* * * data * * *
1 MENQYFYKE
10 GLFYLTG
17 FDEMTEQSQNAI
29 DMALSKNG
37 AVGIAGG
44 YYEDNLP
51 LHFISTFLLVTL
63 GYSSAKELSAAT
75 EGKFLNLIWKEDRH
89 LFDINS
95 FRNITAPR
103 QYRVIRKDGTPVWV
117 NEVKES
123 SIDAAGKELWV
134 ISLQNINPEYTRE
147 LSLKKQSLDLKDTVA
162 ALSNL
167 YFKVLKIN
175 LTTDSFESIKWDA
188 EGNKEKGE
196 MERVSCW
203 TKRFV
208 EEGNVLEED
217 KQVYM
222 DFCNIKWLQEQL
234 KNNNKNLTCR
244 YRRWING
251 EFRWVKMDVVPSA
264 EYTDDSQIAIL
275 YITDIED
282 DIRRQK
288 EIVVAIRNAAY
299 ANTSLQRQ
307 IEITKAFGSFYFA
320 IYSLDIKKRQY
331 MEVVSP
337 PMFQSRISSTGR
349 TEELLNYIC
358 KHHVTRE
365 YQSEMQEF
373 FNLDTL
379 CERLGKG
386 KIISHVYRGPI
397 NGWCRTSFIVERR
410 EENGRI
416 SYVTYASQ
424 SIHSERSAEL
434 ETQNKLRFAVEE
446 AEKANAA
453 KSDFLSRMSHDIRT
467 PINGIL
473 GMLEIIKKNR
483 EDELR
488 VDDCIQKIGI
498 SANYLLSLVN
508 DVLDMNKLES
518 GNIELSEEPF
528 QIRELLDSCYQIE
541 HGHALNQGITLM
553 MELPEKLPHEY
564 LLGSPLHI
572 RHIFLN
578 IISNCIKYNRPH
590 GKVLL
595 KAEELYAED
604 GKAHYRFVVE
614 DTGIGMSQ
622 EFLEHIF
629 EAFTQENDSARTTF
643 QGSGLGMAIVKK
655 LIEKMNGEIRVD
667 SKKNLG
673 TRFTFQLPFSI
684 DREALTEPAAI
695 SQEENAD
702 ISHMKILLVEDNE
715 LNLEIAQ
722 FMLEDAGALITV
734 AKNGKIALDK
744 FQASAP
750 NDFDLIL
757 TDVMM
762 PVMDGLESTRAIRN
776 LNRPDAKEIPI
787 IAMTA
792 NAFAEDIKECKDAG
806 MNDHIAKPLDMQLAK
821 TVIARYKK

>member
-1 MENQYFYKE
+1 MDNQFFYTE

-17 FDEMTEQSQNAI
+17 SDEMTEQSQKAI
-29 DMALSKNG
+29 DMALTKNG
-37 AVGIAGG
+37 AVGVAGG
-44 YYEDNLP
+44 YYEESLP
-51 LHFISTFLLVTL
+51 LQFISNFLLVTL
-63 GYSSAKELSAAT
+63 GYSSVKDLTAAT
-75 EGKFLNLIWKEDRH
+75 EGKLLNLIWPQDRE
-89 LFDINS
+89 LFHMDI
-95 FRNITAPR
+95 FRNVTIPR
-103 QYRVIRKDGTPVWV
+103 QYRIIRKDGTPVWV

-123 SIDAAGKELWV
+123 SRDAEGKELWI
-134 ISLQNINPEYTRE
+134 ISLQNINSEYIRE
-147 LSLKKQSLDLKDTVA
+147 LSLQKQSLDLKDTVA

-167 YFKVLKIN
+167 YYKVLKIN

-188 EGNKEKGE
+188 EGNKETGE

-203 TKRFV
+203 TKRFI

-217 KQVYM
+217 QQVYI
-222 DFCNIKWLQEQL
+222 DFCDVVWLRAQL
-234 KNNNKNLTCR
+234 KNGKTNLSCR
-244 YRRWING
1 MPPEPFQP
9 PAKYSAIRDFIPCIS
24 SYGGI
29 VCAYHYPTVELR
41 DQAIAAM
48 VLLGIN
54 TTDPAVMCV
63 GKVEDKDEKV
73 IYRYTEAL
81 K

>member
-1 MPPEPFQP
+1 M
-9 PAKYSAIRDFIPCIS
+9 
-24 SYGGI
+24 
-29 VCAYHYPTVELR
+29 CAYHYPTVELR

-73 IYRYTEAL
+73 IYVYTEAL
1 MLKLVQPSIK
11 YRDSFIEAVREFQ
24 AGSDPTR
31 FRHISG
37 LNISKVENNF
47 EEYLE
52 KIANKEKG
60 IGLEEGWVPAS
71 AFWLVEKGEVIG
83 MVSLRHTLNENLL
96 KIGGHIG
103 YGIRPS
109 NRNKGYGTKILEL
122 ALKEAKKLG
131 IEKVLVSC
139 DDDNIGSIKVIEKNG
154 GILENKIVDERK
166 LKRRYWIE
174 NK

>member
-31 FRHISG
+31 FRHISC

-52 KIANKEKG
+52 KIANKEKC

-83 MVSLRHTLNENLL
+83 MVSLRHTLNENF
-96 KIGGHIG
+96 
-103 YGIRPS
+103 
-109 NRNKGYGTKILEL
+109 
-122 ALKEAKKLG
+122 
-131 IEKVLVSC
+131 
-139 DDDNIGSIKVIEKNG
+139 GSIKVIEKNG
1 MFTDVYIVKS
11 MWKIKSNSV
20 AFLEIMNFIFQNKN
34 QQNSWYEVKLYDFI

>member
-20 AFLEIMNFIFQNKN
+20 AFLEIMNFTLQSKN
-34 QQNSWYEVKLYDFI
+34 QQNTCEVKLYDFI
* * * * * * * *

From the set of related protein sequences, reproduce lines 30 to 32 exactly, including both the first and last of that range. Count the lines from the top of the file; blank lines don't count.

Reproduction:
275 YITDIED
282 DIRRQK
288 EIVVAIRNAAY